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NRF forecasts 39very very solid39 36 growth in holiday spending
<p>NRF forecasts &#39;very, very solid&#39; 3.6% growth in holiday spending.</p>

NRF predicts cheerful holiday season

Consumers are in a good place to spend, forecast indicates

Holiday spending will increase a solid 3.6% this year to $655.8 billion, the National Retail Federation projected Tuesday.

The annual forecast does not include auto sales, gas and restaurants. But the largest retail sector included in the projection is food-and-beverage stores, which last year accounted for 19% of the $632.8 billion in total sales.

In 2015, holiday sales increased 3.2% over the prior year, the NRF said.

“We think 3.6% is a very, very solid number,” said Matthew Shay, the NRF’s president and CEO, of this year’s forecast. 

“This year has not been perfect,” he noted. “But we remain optimistic that the pace of economic activity will pick up in the near term.”

Consumers “are in a stronger position relative to where they’ve been over the past few years, even compared to last year,” Shay said.

Household income is up 3.4% year-over-year, employment is strong and wages are up on average of 3.6%.

“Overall, the increase in net worth means consumers have a greater capacity to spend,” said Shay.

Jack Kleinhenz, the NRF’s chief economist, noted that consumer savings are also up and potential shoppers are holding less debt, which could allow them to access credit to spend more this holiday season.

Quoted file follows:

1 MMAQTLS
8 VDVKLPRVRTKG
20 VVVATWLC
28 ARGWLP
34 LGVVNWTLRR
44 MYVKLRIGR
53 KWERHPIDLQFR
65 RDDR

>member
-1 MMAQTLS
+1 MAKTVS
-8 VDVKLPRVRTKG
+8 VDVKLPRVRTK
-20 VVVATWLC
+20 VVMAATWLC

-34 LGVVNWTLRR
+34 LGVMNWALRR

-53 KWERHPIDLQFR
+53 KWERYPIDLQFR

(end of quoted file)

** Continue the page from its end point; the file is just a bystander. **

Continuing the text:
“All in all, consumers are in a really good place as we go into the holiday season,” said Kleinhenz. “You just can’t discount the power and capabilities of the consumer and I think that will be the case this year.”

Retail hiring will also be up this season. The NRF projects retailers will hire between 640,000 to 690,000 seasonal workers this year, in line with last year’s 675,300 holiday-related hires.

Non-store spending, including online sales and e-commerce, is also expected to increase between 7% and 10% to about $117 billion, or roughly one-sixth of overall retail sales, the NRF said.

The presidential election will dominate the airwaves over the next five weeks, making it more difficult for retailers to get holiday messages through, Shay noted. 

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